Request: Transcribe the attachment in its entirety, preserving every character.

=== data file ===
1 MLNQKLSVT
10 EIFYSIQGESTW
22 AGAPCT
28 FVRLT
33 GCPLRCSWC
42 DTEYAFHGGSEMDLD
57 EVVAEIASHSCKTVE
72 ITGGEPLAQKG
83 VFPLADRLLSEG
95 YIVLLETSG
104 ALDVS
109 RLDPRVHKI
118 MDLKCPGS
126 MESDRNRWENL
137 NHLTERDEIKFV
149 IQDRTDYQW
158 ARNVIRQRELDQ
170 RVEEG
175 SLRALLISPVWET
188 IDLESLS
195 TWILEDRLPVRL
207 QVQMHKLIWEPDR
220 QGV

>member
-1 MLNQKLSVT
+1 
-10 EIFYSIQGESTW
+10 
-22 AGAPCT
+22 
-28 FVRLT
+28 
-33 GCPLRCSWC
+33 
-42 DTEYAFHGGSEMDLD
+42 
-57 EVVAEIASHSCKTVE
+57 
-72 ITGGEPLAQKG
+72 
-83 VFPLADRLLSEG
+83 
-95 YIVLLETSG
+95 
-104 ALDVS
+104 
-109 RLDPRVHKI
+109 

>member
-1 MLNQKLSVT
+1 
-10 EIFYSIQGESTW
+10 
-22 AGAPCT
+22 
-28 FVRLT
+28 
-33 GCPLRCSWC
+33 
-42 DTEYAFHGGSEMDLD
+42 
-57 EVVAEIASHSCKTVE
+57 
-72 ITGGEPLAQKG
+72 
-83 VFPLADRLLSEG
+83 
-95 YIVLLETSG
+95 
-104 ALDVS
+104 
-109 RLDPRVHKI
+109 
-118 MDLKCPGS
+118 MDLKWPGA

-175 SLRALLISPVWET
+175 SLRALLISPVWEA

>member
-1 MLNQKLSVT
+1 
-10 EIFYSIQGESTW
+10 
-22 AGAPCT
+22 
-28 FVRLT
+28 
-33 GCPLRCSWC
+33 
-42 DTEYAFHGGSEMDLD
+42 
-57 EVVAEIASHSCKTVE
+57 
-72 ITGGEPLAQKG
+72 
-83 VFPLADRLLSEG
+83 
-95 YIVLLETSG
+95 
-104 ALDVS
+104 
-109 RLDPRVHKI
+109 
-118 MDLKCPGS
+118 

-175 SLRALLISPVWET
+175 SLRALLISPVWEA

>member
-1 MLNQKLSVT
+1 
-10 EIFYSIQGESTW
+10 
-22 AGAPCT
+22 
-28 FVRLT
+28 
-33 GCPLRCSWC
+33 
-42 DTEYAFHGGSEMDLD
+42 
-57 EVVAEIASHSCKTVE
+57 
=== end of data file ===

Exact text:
1 MLNQKLSVT
10 EIFYSIQGESTW
22 AGAPCT
28 FVRLT
33 GCPLRCSWC
42 DTEYAFHGGSEMDLD
57 EVVAEIASHSCKTVE
72 ITGGEPLAQKG
83 VFPLADRLLSEG
95 YIVLLETSG
104 ALDVS
109 RLDPRVHKI
118 MDLKCPGS
126 MESDRNRWENL
137 NHLTERDEIKFV
149 IQDRTDYQW
158 ARNVIRQRELDQ
170 RVEEG
175 SLRALLISPVWET
188 IDLESLS
195 TWILEDRLPVRL
207 QVQMHKLIWEPDR
220 QGV

>member
-1 MLNQKLSVT
+1 
-10 EIFYSIQGESTW
+10 
-22 AGAPCT
+22 
-28 FVRLT
+28 
-33 GCPLRCSWC
+33 
-42 DTEYAFHGGSEMDLD
+42 
-57 EVVAEIASHSCKTVE
+57 
-72 ITGGEPLAQKG
+72 
-83 VFPLADRLLSEG
+83 
-95 YIVLLETSG
+95 
-104 ALDVS
+104 
-109 RLDPRVHKI
+109 

>member
-1 MLNQKLSVT
+1 
-10 EIFYSIQGESTW
+10 
-22 AGAPCT
+22 
-28 FVRLT
+28 
-33 GCPLRCSWC
+33 
-42 DTEYAFHGGSEMDLD
+42 
-57 EVVAEIASHSCKTVE
+57 
-72 ITGGEPLAQKG
+72 
-83 VFPLADRLLSEG
+83 
-95 YIVLLETSG
+95 
-104 ALDVS
+104 
-109 RLDPRVHKI
+109 
-118 MDLKCPGS
+118 MDLKWPGA

-175 SLRALLISPVWET
+175 SLRALLISPVWEA

>member
-1 MLNQKLSVT
+1 
-10 EIFYSIQGESTW
+10 
-22 AGAPCT
+22 
-28 FVRLT
+28 
-33 GCPLRCSWC
+33 
-42 DTEYAFHGGSEMDLD
+42 
-57 EVVAEIASHSCKTVE
+57 
-72 ITGGEPLAQKG
+72 
-83 VFPLADRLLSEG
+83 
-95 YIVLLETSG
+95 
-104 ALDVS
+104 
-109 RLDPRVHKI
+109 
-118 MDLKCPGS
+118 

-175 SLRALLISPVWET
+175 SLRALLISPVWEA

>member
-1 MLNQKLSVT
+1 
-10 EIFYSIQGESTW
+10 
-22 AGAPCT
+22 
-28 FVRLT
+28 
-33 GCPLRCSWC
+33 
-42 DTEYAFHGGSEMDLD
+42 
-57 EVVAEIASHSCKTVE
+57 